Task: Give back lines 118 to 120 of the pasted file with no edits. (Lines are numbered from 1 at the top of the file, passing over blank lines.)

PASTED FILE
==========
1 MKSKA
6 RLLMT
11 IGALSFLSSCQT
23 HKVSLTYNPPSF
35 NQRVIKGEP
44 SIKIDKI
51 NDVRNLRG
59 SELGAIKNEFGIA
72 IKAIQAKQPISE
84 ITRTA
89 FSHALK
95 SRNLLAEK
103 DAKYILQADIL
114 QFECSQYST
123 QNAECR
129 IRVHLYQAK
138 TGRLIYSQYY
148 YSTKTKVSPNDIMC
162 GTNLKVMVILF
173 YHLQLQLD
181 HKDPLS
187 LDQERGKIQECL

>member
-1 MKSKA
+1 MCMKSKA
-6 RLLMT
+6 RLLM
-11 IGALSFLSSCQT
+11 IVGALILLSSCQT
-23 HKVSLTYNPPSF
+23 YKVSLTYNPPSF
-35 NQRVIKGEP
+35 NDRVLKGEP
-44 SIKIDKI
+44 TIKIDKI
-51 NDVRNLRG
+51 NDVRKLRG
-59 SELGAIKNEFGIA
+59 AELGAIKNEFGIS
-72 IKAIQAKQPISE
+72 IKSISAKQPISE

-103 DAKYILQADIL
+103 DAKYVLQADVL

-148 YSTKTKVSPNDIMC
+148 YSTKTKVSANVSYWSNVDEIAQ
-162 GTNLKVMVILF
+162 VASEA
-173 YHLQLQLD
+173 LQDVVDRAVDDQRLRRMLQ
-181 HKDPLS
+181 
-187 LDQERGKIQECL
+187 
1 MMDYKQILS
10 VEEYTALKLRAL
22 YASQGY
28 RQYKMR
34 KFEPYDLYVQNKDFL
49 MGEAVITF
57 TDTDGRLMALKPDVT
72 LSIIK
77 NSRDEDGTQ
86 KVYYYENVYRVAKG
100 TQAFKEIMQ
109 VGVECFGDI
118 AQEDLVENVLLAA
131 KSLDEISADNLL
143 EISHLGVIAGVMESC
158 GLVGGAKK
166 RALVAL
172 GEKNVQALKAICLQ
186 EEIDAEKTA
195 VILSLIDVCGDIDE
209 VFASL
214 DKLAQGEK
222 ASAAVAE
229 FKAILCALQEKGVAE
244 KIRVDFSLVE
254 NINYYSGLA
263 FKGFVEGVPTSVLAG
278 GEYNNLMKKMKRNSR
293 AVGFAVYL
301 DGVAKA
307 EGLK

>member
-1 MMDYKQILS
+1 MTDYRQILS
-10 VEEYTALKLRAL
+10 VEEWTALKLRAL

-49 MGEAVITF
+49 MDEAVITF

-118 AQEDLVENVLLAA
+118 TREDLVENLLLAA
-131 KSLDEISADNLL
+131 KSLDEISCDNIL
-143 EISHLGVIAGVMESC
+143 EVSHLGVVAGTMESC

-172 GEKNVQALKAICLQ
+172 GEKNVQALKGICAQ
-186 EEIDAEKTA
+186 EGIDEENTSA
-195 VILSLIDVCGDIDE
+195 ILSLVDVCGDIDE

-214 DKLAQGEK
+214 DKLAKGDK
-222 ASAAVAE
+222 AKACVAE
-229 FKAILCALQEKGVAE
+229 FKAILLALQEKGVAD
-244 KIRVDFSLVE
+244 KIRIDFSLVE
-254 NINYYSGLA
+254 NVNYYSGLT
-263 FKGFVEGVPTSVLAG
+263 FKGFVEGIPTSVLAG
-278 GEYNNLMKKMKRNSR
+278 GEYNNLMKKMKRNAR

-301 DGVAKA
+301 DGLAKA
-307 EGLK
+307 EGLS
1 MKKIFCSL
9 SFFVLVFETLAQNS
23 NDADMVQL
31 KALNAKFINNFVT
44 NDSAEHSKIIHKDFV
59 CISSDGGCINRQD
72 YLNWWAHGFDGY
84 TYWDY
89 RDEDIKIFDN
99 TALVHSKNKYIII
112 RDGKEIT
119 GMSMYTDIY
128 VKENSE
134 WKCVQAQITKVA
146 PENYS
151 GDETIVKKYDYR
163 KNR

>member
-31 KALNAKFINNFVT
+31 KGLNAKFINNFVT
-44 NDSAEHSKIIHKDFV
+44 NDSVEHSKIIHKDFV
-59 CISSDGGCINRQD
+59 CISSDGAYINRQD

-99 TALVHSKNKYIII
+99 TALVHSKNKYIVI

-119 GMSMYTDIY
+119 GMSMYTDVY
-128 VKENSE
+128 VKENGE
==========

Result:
-301 DGVAKA
+301 DGLAKA
-307 EGLK